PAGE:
Six Kurdish female activists jailed in İzmir
In the run-up to the parliamentary and presidential elections, the repressive course against Kurdish structures in Turkey continues to intensify. Six activists of the Kurdish women's movement have been jailed in Izmir on terror charges.
As the parliamentary and presidential elections approach, the Turkish state is intensifying its repressive course against the democratic opposition. The Kurdish women's freedom movement, one of the most dynamic and organised forces in the country, is currently in particular focus. Six of its activists have been jailed in the western Turkish coastal metropolis of Izmir for alleged membership in a "terrorist organisation".
The people concerned are women who have been actively campaigning for a democratisation process in Turkey for years: Idil Uğurlu, a member of the Executive Council of the Peoples' Democratic Party (HDP); Behiye Yalçın, spokeswoman for the Izmir Peace Mothers Initiative; Berfin Çiçek of the HDP Youth Council; and Free Women's Movement (TJA) activists Hayat Izgi, Newroz Çelik and Selma Demir. They were detained in raids on Wednesday and taken to the Turkish Police's Counter Terrorism Department (TEM).
The reason for the action against the activists was not known at first, as a 24-hour ban on lawyers was ordered. In addition, the investigation file was placed under secrecy. The reasoning behind the order was that “personal contact between the suspects and legal persons, as well as the authorisation to examine the contents of the file or make copies of the documents" could jeopardise the purpose of the investigation. Berfin Çiçek was transferred to court on Thursday evening and hastily arrested.
The specific charges against the women were finally named during the judicial hearing on Friday. According to the prosecution, they are suspected of "membership" in the Kurdistan Workers' Party (PKK). It was stated that corresponding information had been obtained in the course of TEM investigations regarding the participation of the activists in TJA events as well as on the basis of "statements" of alleged witnesses. Further details on the events "incriminated" were not given, with the public prosecutor's office only stating that they were actions in 2020. In that year, the TJA carried out the campaign "Em xwe diparêzin" (We defend ourselves) against sexual assault, violence and all forms of oppressive policies against women.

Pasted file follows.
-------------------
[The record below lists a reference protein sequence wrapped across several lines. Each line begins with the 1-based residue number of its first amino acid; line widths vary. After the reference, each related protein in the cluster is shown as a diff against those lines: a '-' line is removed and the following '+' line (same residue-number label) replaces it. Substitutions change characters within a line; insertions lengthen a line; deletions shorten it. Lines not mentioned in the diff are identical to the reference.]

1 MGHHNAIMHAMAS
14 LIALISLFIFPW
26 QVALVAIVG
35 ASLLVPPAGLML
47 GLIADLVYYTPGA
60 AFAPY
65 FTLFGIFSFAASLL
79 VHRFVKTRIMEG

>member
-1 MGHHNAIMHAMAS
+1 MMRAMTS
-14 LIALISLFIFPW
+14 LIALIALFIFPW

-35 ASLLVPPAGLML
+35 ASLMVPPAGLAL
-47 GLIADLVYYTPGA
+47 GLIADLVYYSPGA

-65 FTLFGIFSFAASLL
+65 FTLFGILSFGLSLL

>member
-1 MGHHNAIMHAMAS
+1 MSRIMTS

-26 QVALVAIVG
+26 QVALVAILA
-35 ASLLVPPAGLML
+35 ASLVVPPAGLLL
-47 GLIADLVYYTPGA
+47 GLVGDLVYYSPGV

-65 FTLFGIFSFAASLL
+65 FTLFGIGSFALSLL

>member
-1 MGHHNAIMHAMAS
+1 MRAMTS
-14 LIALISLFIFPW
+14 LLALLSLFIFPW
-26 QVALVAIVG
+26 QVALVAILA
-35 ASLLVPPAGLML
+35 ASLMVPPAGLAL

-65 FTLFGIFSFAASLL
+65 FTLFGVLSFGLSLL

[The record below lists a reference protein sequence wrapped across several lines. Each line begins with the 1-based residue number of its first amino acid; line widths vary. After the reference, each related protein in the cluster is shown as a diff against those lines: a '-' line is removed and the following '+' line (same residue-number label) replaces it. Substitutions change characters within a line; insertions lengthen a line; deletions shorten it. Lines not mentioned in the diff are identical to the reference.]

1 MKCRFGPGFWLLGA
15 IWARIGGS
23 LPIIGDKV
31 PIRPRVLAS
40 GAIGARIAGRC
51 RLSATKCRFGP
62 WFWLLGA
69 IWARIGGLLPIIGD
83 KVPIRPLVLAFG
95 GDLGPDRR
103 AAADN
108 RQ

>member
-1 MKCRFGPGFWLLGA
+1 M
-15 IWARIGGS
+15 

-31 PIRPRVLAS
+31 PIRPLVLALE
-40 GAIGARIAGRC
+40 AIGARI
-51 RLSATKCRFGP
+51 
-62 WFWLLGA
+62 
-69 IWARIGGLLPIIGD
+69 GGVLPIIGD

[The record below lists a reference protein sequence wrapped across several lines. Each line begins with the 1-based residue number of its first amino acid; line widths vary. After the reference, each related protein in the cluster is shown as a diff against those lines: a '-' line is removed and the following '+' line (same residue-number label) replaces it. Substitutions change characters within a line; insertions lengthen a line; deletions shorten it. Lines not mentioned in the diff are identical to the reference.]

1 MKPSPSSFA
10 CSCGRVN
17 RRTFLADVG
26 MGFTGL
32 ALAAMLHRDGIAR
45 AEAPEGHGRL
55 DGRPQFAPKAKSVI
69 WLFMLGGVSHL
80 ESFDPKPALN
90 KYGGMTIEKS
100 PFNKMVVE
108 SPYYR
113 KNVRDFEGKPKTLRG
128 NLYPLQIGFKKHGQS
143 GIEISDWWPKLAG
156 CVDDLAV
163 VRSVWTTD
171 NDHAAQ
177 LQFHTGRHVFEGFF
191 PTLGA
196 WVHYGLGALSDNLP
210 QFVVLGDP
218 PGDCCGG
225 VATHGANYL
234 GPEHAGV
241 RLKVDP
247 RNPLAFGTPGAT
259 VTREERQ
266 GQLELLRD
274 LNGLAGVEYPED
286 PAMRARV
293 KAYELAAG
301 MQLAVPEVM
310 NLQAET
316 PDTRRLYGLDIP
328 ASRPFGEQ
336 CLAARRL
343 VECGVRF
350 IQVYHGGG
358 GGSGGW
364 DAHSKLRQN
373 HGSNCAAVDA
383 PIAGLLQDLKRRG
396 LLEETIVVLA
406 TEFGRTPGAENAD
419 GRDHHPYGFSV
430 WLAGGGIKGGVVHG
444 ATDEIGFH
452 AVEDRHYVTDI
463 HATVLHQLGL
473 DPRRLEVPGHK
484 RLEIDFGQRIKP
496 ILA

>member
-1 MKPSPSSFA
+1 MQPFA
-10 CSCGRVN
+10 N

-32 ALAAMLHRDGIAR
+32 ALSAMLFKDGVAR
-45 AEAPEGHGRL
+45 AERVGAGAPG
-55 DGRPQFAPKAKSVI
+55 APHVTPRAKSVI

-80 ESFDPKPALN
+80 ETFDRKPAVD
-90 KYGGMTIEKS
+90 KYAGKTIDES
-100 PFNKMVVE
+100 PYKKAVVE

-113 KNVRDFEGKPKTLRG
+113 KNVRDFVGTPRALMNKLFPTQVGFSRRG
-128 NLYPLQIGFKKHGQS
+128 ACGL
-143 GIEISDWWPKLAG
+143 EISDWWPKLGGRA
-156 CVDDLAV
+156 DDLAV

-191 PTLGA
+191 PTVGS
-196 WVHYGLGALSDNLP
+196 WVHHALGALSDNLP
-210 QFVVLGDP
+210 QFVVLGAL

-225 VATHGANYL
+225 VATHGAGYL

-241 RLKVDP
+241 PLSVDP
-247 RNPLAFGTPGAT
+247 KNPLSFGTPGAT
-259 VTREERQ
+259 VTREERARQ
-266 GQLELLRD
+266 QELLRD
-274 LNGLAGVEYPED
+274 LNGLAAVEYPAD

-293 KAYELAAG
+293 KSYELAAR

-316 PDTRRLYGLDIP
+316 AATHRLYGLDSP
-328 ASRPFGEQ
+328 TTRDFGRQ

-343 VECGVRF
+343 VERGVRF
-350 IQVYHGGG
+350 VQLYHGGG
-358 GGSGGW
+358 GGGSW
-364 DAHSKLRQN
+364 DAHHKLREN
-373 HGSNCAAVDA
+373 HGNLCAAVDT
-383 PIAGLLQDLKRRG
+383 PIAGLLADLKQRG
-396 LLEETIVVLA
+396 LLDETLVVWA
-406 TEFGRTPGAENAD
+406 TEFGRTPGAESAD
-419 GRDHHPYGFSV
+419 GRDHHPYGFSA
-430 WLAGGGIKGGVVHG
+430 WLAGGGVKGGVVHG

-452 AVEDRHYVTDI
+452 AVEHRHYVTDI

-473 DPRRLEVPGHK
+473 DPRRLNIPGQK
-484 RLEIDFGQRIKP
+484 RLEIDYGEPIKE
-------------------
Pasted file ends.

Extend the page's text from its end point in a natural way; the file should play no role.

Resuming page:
Meanwhile, the arrested women were transferred to the Şakran Women's Closed Prison in Aliğa in Izmir. Kurdish student Barış Kırmızıtaş, who was arrested at the same time as the activists two days ago, was released after police interrogation. According to the lawyers, it is not yet clear if and when charges will be brought against the accused.
The TJA (Tevgera Jinên Azad) was founded at the end of 2016. Previously, its predecessor organization, Congress of Free Women (Kongreya Jinên Azad) was banned by emergency decree. The TJA operates as a registered association and is legal. Nevertheless, the movement is treated by Turkish law enforcement agencies and the judiciary as a "PKK structure" and criminalised accordingly.